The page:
Today, three-year-old James is thriving, filled with infectious joy that bubbles over and touches every person who comes in contact with him. "Part of love is when people recognize that they need to be with each other," said his adoptive grandfather. And because the Archbolds opted for an open adoption, there are even more people to love and support James as he grows.

This sweet story is brought to you by Sumo Citrus®. This oversized mandarin is celebrated for its incredible taste and distinct looks. Sumo Citrus is super-sweet, enormous, easy-to-peel, seedless, and juicy without the mess. Fans of the fruit are obsessive, stocking up from January to April when Sumo Citrus is in stores. To learn more, visit sumocitrus.com and @sumocitrus.

You know that feeling you get when you walk into a classroom and see someone else's stuff on your desk?

OK, sure, there are no assigned seats, but you've been sitting at the same desk since the first day and everyone knows it.

So why does the guy who sits next to you put his phone, his book, his charger, his lunch, and his laptop in the space that's rightfully yours? It's annoying!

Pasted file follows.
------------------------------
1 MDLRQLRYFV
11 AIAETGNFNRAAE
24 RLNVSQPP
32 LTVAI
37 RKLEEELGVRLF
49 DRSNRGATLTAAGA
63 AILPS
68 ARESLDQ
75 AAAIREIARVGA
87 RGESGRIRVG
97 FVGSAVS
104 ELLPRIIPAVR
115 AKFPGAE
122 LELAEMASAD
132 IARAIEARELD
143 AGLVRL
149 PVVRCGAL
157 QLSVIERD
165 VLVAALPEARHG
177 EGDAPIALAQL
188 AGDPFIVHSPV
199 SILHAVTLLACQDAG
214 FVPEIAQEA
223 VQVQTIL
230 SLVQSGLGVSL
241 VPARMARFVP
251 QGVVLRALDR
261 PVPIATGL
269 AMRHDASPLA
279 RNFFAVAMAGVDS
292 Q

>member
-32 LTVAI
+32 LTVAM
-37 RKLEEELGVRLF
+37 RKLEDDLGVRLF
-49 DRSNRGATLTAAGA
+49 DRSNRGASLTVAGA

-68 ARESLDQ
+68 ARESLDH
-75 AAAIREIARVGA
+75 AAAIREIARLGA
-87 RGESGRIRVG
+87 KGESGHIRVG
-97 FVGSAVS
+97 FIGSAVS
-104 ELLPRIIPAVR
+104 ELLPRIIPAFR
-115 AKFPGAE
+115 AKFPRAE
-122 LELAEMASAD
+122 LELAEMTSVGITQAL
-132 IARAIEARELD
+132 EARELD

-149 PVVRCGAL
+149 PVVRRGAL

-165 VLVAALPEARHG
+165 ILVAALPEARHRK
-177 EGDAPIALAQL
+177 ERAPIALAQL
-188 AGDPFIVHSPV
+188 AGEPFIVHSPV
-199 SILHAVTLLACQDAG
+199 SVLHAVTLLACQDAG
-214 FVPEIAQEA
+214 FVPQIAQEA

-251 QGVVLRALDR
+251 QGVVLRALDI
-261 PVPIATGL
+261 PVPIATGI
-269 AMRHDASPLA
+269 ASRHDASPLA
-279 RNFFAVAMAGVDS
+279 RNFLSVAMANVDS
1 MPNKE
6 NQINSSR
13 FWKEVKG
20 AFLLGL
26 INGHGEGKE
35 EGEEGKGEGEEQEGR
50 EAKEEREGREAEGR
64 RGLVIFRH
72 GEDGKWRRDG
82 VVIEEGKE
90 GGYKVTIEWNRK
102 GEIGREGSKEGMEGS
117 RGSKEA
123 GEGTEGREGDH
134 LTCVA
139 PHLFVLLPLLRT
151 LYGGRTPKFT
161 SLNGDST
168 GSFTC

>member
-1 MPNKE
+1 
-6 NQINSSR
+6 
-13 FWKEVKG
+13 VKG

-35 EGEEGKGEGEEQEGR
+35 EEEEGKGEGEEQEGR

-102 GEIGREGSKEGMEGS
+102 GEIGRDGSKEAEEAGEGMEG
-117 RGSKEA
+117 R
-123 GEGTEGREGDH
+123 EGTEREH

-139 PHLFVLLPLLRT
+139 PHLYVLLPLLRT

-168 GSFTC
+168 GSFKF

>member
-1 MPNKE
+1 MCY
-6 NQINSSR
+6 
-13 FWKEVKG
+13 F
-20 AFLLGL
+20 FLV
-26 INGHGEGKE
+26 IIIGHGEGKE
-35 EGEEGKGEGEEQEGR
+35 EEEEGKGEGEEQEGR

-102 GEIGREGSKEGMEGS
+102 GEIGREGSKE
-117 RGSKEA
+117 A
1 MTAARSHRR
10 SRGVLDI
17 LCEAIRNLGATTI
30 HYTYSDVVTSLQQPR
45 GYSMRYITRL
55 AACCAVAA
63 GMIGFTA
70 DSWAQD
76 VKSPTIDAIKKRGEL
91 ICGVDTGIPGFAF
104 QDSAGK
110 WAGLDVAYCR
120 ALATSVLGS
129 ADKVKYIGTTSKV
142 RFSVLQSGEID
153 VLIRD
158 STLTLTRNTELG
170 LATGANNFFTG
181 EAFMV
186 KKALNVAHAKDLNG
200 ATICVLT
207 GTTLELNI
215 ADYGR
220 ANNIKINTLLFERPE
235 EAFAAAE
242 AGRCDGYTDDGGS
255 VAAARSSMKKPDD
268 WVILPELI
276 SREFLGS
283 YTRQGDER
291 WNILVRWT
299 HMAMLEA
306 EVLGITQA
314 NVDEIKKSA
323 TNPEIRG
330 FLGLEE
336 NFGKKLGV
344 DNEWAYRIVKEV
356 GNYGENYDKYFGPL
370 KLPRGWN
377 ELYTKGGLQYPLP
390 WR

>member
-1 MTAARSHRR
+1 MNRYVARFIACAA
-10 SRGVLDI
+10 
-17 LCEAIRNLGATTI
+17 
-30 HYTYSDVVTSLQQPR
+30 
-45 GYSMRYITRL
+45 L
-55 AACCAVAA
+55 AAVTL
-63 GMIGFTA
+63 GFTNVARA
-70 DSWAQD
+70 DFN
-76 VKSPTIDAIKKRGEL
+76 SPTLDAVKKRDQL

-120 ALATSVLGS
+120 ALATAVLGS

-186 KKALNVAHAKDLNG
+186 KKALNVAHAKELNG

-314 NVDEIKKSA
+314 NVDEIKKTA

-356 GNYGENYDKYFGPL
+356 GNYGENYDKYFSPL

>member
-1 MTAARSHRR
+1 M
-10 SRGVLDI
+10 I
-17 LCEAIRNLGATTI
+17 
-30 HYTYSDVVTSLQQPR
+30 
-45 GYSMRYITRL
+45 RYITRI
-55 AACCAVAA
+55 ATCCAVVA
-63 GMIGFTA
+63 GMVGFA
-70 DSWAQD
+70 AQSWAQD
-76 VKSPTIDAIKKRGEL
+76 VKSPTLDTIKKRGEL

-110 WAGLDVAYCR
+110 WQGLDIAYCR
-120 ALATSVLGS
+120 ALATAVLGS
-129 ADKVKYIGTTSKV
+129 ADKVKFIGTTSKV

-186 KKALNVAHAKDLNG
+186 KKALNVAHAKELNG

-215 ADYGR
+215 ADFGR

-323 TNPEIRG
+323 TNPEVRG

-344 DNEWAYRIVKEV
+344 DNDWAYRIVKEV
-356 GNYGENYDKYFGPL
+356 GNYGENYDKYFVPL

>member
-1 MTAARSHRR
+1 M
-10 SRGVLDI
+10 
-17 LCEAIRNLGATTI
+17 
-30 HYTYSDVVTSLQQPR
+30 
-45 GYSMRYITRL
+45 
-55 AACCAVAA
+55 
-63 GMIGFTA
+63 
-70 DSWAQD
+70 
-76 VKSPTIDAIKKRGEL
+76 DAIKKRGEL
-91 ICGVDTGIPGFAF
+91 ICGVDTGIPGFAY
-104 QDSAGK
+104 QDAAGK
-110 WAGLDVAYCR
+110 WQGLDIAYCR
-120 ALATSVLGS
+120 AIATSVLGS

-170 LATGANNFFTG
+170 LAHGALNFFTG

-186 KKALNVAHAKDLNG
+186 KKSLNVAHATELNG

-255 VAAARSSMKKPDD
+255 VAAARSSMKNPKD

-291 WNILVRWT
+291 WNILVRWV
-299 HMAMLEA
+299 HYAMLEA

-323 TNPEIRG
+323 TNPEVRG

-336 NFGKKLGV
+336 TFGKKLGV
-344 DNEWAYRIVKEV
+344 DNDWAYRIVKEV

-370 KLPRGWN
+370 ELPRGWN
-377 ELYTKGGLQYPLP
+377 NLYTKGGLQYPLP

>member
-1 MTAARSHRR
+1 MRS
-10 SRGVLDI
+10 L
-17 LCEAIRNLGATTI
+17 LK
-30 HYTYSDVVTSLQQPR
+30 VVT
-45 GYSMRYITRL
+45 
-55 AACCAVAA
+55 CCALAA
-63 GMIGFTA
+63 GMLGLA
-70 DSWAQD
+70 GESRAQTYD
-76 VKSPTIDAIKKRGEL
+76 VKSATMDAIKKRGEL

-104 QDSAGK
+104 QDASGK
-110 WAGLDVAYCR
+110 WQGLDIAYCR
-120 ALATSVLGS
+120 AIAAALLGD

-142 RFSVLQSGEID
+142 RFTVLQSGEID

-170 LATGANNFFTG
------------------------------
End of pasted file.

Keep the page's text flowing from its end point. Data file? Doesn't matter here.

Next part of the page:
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via Seresto

A disturbing joint report by USA Today and the Midwest Center for Investigative Reporting found that tens of thousands of pets have been harmed by Seresto flea and tick collars. Seresto was developed by Bayer and is now sold by Elanco.

Since Seresto flea collars were introduced in 2012, the EPA has received incident reports of at least 1,698 pet deaths linked to the product. Through June 2020, the EPA has received over 75,000 incident reports relating to the collars with over 1,000 involving human harm.

The EPA has known the collars are harming humans and their pets but failed to tell the public about the dangers.